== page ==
Prince Eze books D-League record 11 blocks in monster triple-double job

Delfin Dioquino
Prince Eze books D-League record 11 blocks in monster triple-double job
University of Perpetual Help's Prince Eze turns in the best game of his career

MANILA, Philippines  Prince Eze played like a man possessed for the University of Perpetual Help Altas as he notched his first career triple-double in an 88-72 demolition of the Jose Rizal University Monday, February 5. 

Although triple-doubles are already a fixture in basketball, Eze’s wasn’t like any other performance Filipinos hoops fans have seen.

The Nigerian delighted the crowd at the Pasig Sports Center, swatting shot after shot after shot. He finished with 24 points on 12-of-18 shooting, 20 rebounds, 3 assists and a PBA D-League record of 11 blocks. He joins Kent Salado, Ray Parks Jr., Jeron Teng and Mike Tolomia in an elite list of the only players with triple-double performances in the D-League. 

Eze achieved what he had failed to accomplish in all his years with the Altas but recording the triple-double was much more than statistics.

“It’s my first. I was supposed to have that in the NCAA but I couldn’t get that,” said Eze.

“Every time I see someone going for a layup, I feel like ‘Oh my God, if this guy goes with this layup, we might lose,’ then I have to chase it, like throw it away so that next time, they get scared of going to the rim.”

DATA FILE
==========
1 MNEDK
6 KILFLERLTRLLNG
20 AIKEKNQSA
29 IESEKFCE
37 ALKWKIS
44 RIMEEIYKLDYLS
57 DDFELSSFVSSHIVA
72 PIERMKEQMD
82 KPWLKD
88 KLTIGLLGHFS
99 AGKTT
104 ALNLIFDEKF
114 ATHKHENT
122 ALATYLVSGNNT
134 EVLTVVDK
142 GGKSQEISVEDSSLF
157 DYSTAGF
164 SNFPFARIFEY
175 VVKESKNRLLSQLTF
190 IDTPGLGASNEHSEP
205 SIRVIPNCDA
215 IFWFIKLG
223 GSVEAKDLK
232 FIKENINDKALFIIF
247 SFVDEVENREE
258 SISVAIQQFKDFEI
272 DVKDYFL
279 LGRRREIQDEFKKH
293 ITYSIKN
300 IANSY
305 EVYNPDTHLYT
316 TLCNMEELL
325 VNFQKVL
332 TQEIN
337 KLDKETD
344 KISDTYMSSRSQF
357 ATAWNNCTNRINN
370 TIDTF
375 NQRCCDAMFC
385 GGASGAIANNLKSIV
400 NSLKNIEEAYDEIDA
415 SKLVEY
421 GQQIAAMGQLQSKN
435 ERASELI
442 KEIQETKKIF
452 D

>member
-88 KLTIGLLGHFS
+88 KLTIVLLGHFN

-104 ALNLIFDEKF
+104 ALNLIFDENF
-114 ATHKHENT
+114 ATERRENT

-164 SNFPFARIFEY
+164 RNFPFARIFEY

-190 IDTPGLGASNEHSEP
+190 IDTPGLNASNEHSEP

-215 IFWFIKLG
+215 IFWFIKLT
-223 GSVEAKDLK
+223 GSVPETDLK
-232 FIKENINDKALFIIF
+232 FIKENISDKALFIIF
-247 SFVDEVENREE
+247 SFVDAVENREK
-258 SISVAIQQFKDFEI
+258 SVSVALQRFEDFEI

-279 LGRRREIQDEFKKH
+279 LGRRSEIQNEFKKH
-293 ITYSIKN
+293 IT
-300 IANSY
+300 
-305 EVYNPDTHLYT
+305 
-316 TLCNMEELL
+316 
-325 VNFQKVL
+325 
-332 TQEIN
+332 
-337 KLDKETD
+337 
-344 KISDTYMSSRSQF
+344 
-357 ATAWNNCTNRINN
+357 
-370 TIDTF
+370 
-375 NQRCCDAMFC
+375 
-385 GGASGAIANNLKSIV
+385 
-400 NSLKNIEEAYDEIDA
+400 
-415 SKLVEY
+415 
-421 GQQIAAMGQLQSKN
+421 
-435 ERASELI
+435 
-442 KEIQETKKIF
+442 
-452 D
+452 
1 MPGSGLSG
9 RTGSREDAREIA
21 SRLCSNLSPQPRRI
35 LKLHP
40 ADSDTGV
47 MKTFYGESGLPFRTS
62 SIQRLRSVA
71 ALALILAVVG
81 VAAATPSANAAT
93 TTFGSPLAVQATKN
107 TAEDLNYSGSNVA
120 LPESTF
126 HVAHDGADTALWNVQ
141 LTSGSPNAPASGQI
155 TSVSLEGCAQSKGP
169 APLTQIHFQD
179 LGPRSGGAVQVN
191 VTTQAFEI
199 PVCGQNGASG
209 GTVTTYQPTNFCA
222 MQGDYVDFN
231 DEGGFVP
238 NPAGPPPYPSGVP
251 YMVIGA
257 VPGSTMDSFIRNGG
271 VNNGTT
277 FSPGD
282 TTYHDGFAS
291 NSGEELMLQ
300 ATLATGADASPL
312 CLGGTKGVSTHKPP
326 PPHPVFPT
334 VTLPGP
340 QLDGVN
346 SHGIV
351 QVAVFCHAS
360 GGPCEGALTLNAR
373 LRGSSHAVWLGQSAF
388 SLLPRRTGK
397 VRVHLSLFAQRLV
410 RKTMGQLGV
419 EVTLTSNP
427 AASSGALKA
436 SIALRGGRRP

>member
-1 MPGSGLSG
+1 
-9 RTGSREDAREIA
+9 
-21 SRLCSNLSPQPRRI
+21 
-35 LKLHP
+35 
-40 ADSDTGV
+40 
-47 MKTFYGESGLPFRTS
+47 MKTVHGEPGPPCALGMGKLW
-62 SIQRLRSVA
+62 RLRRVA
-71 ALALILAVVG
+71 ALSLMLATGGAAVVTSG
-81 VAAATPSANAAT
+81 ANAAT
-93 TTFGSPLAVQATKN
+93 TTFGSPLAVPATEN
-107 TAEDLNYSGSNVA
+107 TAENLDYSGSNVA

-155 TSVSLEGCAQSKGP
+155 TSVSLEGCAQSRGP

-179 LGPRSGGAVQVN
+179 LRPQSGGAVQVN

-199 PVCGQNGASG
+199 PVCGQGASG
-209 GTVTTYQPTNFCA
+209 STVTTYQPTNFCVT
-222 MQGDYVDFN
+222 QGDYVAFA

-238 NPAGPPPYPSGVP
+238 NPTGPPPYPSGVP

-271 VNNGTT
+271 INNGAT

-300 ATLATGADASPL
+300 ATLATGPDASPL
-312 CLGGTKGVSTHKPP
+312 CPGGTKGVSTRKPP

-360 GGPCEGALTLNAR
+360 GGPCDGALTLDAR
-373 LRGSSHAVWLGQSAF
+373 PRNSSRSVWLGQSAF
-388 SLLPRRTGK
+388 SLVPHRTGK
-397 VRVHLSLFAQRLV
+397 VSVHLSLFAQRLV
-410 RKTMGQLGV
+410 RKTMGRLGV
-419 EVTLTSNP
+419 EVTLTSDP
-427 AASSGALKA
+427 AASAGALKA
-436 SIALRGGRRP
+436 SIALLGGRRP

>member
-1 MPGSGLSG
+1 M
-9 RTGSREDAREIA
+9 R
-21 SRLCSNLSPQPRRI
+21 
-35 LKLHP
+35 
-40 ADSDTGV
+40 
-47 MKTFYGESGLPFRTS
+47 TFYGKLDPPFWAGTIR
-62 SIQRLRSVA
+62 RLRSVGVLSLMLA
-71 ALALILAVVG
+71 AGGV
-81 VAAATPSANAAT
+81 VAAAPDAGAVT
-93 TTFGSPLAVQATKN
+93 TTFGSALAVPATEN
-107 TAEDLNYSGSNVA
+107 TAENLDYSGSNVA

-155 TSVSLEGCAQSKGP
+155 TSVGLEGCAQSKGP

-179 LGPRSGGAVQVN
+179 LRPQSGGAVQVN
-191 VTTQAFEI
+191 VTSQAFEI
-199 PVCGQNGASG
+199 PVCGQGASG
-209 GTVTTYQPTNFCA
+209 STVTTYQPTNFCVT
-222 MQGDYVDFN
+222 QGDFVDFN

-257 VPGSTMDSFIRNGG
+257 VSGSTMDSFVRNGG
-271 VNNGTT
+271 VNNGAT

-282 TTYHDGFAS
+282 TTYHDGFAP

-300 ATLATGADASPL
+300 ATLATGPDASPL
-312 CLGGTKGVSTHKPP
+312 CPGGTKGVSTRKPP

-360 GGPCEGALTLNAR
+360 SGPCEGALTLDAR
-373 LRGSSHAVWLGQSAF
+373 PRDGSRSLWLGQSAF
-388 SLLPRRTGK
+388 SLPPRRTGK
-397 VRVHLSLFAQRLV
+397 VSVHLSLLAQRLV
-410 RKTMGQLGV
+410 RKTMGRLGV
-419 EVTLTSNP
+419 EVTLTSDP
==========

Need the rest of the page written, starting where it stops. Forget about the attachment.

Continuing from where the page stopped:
Perpetual head coach Frankie Lim, who joked that Eze was still “out of shape,” said that he plans to turn the lanky center into the most imposing player in the NCAA.

“He’s playing his last year so sabi ko sa kaniya, ‘Gawin kitang MVP dito sa NCAA pero kailangan makisama ka sa akin. You have to be committed in the program.’ Okay naman siya so far,” said Lim, who is in his first year Perpetual’s tactician.

(He’s playing his last year so I told him, “I will make you an MVP in the NCAA but you have to get along. You have to be committed in the program.” He is okay so far.)

“He played a long time sa Perpetual, I think he deserves to have a good year.”

However, Eze has another mission rather than taking home the NCAA’s highest individual award.

“MVP? I want to go in the playoffs, that’s my plan. Winning the MVP, that’s not my plan but every game I go to, I want to play, I want to dominate, I want to stop the offense from scoring,” said Eze.

“If I become MVP, it’s fine, but that’s not my plan. My plan is go to the Final Four with our new guys.” –

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Delfin Dioquino

Delfin Dioquino dreamt of being a PBA player, but he did not have the skills to make it. So he pursued the next best thing to being an athlete – to write about them. He took up journalism at the University of Santo Tomas and joined Rappler as soon as he graduated in 2017.